Generally speaking, universities enjoy a deliberate, peaceful and protected environment for academic pursuits. There is no doubt that globalisation of higher education in recent years and the foreseeable mega trends observed in the global higher education have drastically shaken the university communities from the West to the East. The study into the workforce of the future in the higher education sector, instigated by AHEIA, rightly highlighted three attributes which all university workforces will need to have, namely, agility and flexibility, professionalisation and specialisation. These attributes are, perhaps, until only recently, unfamiliar to the higher education sector. Barber et al (2011) highlights the importance of top talent in delivery when he was head of the Delivery Unit set up by the then Prime Minister of the United Kingdom. In many ways, staff in universities share many similarities to staff in the public sector. Top talent is defined by “five core competencies: problem solving, data analysis, relationship management (sensitivity, empathy, fairness, and humility), feedback and coaching, and a delivery mind-set (a can-do attitude). These core competencies are not necessarily capabilities which traditionally looked upon favourably when universities, particularly those in public sector, recruited staff both in teaching, research, administration, management and leadership. It is not uncommon to find employees in universities who have only one employer throughout their decades’ long career within institutions and many of them moved from one position to another without a competitive recruitment process and yet hold a substantive portfolio with a wide span of control from budget to number of staff. After all, there is no quick fix to mediocrity of universities’ performance management.
The commissioned study by AHEIA is a timely project and provides substantial food for thought. It does however, need to be extended to the wider higher education staff across the whole sector. The current study only surveyed 0.215% of individuals who worked at management level from vice chancellor to head of schools and departments in the Australian sector. Out of all the respondents in the study, 79% of the respondents worked in the capacity of heading a faculty, a college, a school or an administrative unit. There is an obvious disconnect between what management thinks and what employees perceive of what’s happening on the ground and how they should be organised and what capabilities are required in the 21st Century. It is anticipated that not until the study is extended to the whole of higher education sector will it gain attention and traction of the change in workforce capability, workforce structure and workforce engagement. It is still early days but in the current, fast-moving environment higher education is in globally, do we have the luxury of taking time before the sector is disrupted?!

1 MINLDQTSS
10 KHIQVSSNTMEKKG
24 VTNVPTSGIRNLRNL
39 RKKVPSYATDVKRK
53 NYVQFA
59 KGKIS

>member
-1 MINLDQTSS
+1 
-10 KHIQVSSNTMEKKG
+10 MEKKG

Winnie Eley holds the position of deputy vice chancellor (international and advancement) at The University of Newcastle (UON), Australia. Winnie leads the strategic direction and sets priorities of UON’s inaugural global partnership plan (2014–2018) which encompasses global engagement and representation; institutional partnerships and reputation; philanthropy, sponsorship and student mobility. She is an appointed auditor for the Quality Assurance Committee (2014– 2019) of University Grants Committee in Hong Kong; and a member of the International Academic Advisory Committee for both QS-APPLE and QS-MAPLE. Winnie has studied, lived, volunteered and worked across continents from Africa, Asia, Australia/Oceania, Europe, North America to the UK. She has spent the last two decades in advancing wider education participation and mobility; devising international development strategy; and refining a whole-institution approach and associated teams, skills, systems, structures, educational and professional services.